Federal Communications Commission Chairman Tom Wheeler said that the Commission will begin rulemaking proceedings for Internet privacy this fall. "If consumers worry that they don't have sufficient privacy online, why are they going to use online?" Wheeler said. The FCC 2015 Open Internet Order, published earlier this year, would expand the agency's authority to enforce privacy rules for Internet companies. EPIC has long supported the FCC's authority to protect consumer privacy.
EPIC is on the front lines of the major privacy and civil liberties debates. In 2015, EPIC has important work to do on algorithmic transparency, student privacy, and government surveillace, among many other issues. Please donate to EPIC today to help us continue this important work.
EPIC 2015 Champions of Freedom Awards Dinner
Marc Rotenberg, Susan Linn, and Bruce Schneier. 2015 EPIC Champions of Freedom Awards Dinner. Washington, DC (Credit: Jennifer Morris)
Senator Markey Speaks at EPIC Book Event
Senator Edward Markey (D-MA) recently appeared at an EPIC book event to support the release of EPIC's new anthology, "Privacy in the Modern Age: The Search for Solutions" and Bruce Schneier's "Data and Goliath." Senator Markey discussed his efforts to establish new safeguards for student privacy and to limit drone surveillance.
Senate Passes FREEDOM Act, Ends NSA Bulk Collection
The USA Freedom Act, signed into law this week, ends the NSA bulk collection of domestic telephone records and establishes new transparency and accountability rules for the Foreign Intelligence Surveillance Court. In 2013, EPIC filed a petition in the Supreme Court, In re EPIC, arguing that the NSA program was unlawful. In 2014, EPIC and a broad coalition urged the President to end the NSA surveillance program.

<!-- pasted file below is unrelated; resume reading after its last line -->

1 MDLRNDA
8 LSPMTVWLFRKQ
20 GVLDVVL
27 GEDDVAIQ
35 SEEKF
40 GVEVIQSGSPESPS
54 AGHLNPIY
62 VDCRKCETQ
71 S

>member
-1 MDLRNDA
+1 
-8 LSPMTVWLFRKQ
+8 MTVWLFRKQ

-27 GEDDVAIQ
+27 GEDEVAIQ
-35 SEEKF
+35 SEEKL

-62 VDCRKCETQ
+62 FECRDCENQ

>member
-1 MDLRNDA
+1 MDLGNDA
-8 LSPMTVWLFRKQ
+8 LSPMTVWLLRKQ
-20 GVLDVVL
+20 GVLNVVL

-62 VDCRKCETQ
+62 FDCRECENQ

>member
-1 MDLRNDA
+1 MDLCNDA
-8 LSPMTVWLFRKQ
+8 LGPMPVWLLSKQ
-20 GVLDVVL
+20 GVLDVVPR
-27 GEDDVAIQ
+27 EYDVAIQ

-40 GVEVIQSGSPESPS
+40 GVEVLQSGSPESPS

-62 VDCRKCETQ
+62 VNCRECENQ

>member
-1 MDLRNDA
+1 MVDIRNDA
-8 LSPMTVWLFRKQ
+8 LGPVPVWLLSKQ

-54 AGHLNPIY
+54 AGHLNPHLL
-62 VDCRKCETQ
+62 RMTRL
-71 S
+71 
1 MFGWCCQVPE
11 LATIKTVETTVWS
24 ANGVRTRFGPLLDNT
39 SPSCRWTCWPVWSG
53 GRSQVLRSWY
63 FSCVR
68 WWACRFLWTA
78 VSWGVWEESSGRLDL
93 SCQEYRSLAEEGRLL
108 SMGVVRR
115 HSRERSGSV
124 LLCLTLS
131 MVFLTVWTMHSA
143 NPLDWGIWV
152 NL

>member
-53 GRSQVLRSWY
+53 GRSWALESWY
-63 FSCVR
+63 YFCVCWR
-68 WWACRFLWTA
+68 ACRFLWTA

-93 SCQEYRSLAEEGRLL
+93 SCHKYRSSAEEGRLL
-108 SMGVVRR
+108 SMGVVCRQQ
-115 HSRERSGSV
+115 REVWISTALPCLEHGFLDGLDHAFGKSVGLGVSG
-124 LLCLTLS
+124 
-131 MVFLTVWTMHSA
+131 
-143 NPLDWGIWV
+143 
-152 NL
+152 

Privacy in the Modern Age: The Search for Solutions
EPIC's new book, Privacy in the Modern Age: The Search for Solutions is an essential reference for policy makers and researchers, journalists and scholars, and others looking for answers to one of the biggest challenges of our modern day. The premise is clear: there’s a problem - let's find a solution.
Tim Cook Backs Privacy, Crypto, Freedom at EPIC Awards Dinner
Apple CEO Tim Cook gave an impassioned speech at the 2015 EPIC Champions of Freedom Award dinner. Cook said the erosion of privacy represents a threat to the American way of life. Tim Cook is the first business leader to receive the Award from EPIC. (Photo by Jenifer Morris).
Internet users have backed a campaign to prevent ICANN's inclusion of domain owners' personal information in the publicly searchable WHOIS directory. Users concerned about privacy are encouraged to sign the online petition and email comments directly to ICANN before July 7, 2015. ICANN has already received nearly 8000 emails protesting the removal of WHOIS privacy protections. ICANN stated that no changes will be made until all public comments are reviewed. EPIC has taken a strong stance on WHOIS privacy, urging Congress to prevent registrars from selling user information to third parties, serving on the WHOIS Privacy Steering Committee, and filing a legal brief supporting the rights of domain name holders not to publish their personal information on the Internet.
EPIC has asked the Supreme Court of California to review a lower court decision that prevented public release of information about "automated license plate readers." The lower court held that information about the system to gather license plate date on all motorists was an "investigative record." In the amicus letter EPIC stated, "as the government's ability to collect information about individuals has expanded, open record laws have become an important tool for government oversight." Documents obtained by EPIC about the FBI's use of license plate readers showed the agency failed to address the system's privacy implications.
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EPIC in the News
What Washington really knows about the Internet of Things
June 29, 2015
City of Los Angeles v. Patel: Does a warrantless search of hotel guest registries violate the 4th Amendment?
EPIC's State Policy project, launched in the Spring of 2015, aims to track legislation across the country to identify trends and emerging issues impacting privacy and civil liberties.
EPIC recently launched a project on algorithmic transparency, urging companies to show us the code that makes judgements about us.